Marine Interests: Phenomenal seas with wave height 9-14 m. Movement in motor boats unsafe.

Coastal Zone: Major damage to coastal crops. Storm surge upto 1.5m (area specific) causing damage to embankments/ salt pans. Inundation upto 5 Km in specific areas.

Overall Damage Category: Moderate

Suggested Actions: Fishermen advised not to venture into sea. Coastal hutment dwellers advised to move to safer places. Other people in the affected areas to remain indoors.




What is the damage potential of a very severe cyclonic storm (64-90 Knots or 118-167 Kmph) and what are the suggested actions?


Structures: Total destruction of thatched houses/ extensive damage to Kutcha houses. Some damage to Pucca houses. Potential threat from flying objects.

Communication and power: Bending/ uprooting of power and communication poles.

Road/Rail: Major damage to Kutcha and Pucca roads. Flooding of escape routes. Minor disruption of railways, overhead power lines and signaling systems.

Agriculture: Widespread damage to standing crops plantations, orchards, falling of green coconuts and tearing of palm fronds Blowing down bushy trees like mango.

Marine Interests: Phenomenal seas with wave heights more than 14m. Visibility severely affected. Movement in motor boats and small ships unsafe.

Coastal Zone: Storm surge up to 2 m, Inundation up to 10 Km in specific areas. Small boats, country crafts may get detached from moorings.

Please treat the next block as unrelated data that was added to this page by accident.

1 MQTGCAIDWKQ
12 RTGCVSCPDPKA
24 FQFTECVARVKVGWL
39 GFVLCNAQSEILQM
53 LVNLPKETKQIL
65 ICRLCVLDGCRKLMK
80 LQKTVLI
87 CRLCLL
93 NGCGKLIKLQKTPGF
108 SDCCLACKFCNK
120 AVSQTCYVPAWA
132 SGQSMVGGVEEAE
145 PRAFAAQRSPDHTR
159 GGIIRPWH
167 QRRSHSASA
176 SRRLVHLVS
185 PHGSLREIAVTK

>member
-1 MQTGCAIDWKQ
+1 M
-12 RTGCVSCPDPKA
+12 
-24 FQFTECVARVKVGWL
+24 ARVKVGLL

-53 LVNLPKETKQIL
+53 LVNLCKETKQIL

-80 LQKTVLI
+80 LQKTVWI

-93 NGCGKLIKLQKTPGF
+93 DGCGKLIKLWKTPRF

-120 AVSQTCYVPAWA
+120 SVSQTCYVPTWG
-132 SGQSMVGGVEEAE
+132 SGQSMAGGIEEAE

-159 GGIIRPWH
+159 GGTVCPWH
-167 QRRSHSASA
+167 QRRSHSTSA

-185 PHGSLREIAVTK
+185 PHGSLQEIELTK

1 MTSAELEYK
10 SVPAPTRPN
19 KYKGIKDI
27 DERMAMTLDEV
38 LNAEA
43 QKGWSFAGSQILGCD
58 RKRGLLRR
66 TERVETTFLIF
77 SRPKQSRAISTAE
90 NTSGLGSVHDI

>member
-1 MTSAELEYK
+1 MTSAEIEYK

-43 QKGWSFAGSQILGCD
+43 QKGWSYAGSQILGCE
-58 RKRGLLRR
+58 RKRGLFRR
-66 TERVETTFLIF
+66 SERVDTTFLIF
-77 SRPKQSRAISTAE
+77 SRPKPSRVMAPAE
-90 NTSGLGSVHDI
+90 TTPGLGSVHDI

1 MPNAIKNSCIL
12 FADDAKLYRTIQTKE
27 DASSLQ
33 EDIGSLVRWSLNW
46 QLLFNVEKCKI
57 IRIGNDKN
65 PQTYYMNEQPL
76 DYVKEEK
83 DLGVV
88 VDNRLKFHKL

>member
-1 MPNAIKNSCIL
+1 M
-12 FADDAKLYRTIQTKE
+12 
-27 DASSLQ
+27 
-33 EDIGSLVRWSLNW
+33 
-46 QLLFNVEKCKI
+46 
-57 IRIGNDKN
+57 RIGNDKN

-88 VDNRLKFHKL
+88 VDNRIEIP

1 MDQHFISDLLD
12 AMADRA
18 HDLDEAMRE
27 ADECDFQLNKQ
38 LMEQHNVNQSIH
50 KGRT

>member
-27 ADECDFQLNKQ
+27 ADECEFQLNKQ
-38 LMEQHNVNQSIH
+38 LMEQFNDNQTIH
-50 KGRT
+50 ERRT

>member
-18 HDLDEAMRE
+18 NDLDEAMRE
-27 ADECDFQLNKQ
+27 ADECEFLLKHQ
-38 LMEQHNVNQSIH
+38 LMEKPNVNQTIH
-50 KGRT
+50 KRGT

Overall Damage Category: Large

Suggested Actions: Fishermen not to venture into sea. Evacuation from coastal areas needs to be mobilized. People advised to remain indoors. Judicious regulation of rail and road traffic needed.




What is the damage potential of a very severe cyclonic storm (91-119 Knots or 168-221 Kmph) and what are the suggested actions?


Structures: Extensive damage to all types Kutcha houses, some damage to old badly managed Pucca structures. Potential threat from flying objects.

Communication and power: Extensive uprooting of power and communication poles.

Road/Rail: Disruption of rail / road link at several places.

Agriculture: Extensive damage to standing crops plantations, orchards. Blowing down of Palm and Coconut trees. Uprooting of large bushy trees.

Marine Interests: Phenomenal seas with wave heights more than 14m. Movement in motor boats and small ships not advisable.

Coastal Zone: Storm surge up to 2 – 5 m, Inundation may extend up to 10-15 Km over specific areas. Large boats and ships may get torn from their moorings, country crafts may get detached from moorings

Overall Damage Category: Extensive

Suggested Actions: Fishermen not to venture into sea. Evacuation from coastal areas essential. Diversion / suspension of rail traffic may be required.




What is the damage potential of a super cyclonic storm 120 Knots (222 Kmph) & above? What are the suggested actions?